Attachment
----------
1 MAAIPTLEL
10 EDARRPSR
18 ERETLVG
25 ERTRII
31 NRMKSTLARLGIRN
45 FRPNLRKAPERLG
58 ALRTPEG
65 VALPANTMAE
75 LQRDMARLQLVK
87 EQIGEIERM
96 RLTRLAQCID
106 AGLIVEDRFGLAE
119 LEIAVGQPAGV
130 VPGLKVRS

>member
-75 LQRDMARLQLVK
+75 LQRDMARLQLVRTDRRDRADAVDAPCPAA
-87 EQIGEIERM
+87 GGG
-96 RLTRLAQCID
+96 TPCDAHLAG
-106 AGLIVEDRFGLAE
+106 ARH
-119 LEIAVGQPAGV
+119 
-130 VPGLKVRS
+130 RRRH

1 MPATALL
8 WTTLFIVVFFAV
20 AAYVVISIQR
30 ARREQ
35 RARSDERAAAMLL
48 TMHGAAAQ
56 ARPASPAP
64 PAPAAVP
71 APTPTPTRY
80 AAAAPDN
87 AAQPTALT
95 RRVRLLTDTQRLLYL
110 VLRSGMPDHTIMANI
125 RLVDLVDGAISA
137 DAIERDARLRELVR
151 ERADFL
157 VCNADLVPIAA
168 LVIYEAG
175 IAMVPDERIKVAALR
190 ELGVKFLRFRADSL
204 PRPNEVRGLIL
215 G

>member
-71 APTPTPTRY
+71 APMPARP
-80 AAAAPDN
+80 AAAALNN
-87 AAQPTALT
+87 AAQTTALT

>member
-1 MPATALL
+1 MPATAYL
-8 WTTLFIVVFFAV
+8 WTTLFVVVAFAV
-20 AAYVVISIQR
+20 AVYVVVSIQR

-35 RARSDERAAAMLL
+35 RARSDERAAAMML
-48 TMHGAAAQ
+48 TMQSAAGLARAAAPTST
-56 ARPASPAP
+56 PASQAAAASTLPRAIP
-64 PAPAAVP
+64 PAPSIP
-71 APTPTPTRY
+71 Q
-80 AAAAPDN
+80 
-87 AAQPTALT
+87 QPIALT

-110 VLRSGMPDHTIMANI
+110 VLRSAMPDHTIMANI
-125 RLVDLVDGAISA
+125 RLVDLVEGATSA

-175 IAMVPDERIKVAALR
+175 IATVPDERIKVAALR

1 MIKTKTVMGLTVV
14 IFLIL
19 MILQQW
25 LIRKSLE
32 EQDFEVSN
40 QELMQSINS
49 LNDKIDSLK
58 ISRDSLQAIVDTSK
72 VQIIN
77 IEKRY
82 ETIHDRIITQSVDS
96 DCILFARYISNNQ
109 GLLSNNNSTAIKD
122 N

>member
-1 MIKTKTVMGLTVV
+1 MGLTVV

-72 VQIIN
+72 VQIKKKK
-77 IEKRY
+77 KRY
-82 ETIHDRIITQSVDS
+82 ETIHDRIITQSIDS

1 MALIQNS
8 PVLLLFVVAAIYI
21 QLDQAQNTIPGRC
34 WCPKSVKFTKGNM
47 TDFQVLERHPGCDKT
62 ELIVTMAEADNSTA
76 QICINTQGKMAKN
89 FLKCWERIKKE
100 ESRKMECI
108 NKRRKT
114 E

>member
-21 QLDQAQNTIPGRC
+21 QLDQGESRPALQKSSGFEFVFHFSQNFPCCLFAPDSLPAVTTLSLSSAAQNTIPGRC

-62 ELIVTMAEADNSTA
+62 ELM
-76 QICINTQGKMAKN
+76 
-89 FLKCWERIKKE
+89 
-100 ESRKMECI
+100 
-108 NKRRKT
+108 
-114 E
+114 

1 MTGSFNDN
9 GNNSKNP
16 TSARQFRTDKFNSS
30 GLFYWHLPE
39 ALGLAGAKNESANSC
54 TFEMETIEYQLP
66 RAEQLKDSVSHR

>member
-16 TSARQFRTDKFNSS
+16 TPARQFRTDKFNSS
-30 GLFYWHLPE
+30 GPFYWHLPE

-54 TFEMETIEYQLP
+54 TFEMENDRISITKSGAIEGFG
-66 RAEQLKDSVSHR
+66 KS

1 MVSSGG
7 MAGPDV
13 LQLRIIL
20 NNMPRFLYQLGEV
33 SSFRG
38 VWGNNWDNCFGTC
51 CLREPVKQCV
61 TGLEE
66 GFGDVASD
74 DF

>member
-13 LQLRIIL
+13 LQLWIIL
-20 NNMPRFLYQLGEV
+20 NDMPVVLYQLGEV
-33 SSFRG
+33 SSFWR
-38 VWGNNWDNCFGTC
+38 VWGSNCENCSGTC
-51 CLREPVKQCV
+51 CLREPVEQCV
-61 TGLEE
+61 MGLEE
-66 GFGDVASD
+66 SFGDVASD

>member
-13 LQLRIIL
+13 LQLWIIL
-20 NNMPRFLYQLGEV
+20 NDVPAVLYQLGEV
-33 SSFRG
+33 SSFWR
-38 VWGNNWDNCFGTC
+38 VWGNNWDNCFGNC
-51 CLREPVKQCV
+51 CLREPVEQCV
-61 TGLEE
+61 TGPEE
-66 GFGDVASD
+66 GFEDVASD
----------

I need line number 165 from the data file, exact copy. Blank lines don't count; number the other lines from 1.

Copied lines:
+33 SSFWR